The Juneau Assembly on Monday unanimously voted to oppose the state's proposal to allow pollution mixing zones in fish spawning streams.
"It's an important statewide issue," Vice Mayor Randy Wanamaker said.
The Alaska Department of Environmental Conservation needs to consider the potential effect of additional pollution in spawning streams on commercial fishermen, Wanamaker said. The state should hold more hearings on the proposal, he said.
The state held one public hearing on its amended plan to lift the current prohibition on mixing zones in spawning streams. It was in Anchorage earlier this month.
The department should also extend the public comment period until the end of January, Wanamaker said.
The comment period now ends Dec. 19.
Mixing zones are areas in a water body where an elevated amount of pollution is allowed to dilute to acceptable levels by mixing with clean water.
The state recently tightened its proposal, but many Juneau fishermen argue that the prohibition is necessary for consumers to maintain high confidence in Alaska's clean water and healthy fish populations.
The Assembly's decision followed a 30-minute public hearing and a defense of the proposal by the Alaska Department of Environmental Conservation.
All nine residents who testified in the public hearing spoke out against the state proposal.
Southeast Alaska Conservation Council organizer Kat Hall testified that the state hasn't completed an economic analysis of who would benefit and who would suffer from mixing zones.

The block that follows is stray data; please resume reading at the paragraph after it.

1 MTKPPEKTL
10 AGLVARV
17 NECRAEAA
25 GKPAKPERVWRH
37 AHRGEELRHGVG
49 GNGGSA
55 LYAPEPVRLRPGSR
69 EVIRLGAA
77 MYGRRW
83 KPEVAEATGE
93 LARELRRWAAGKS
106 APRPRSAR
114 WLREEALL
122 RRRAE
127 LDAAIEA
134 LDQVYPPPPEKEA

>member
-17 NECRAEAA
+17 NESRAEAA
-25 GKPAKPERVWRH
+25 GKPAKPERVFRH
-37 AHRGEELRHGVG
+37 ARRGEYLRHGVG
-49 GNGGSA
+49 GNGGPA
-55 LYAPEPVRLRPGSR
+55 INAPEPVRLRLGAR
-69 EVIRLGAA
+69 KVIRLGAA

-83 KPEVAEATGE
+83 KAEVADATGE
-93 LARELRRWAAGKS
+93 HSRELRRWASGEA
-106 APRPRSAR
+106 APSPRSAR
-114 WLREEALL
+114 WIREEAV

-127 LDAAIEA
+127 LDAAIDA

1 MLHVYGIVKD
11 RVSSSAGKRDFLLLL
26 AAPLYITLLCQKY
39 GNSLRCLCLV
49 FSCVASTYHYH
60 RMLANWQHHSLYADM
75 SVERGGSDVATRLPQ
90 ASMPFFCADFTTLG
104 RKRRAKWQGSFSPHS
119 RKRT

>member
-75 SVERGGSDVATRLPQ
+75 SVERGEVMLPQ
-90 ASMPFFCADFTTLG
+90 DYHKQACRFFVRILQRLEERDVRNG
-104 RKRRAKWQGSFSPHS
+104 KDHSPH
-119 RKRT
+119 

The proposal could seriously undermine fishermen's efforts to market their salmon as pristine, Hall and others stated in their testimony. Hall noted that Juneau has become a more significant fishing port in recent years.
A Department of Environmental Conservation official said lifting the prohibition could help the city of Valdez, where salmon have colonized a ditch from a wastewater treatment plant.
Oceana Pacific regional vice president Jim Ayers said the state shouldn't "create universal trauma" to fix a local problem, such as the one in Valdez.
Others have suggested addressing the Valdez ditch situation by reclassifying the ditch so it isn't considered a stream.
DEC officials said Monday night that they would consider Juneau's request for an extended comment period.
The city had previously asked for a public hearing to be held in Juneau but DEC declined.
When Assembly member David Stone asked DEC Division of Water Director Lynn Kent why the state wanted to lift the mixing zone prohibition, she said that DEC staff recommended it.
She cited the Valdez ditch, saying it would cost the city an estimated $2 million to pipe the wastewater to salt water.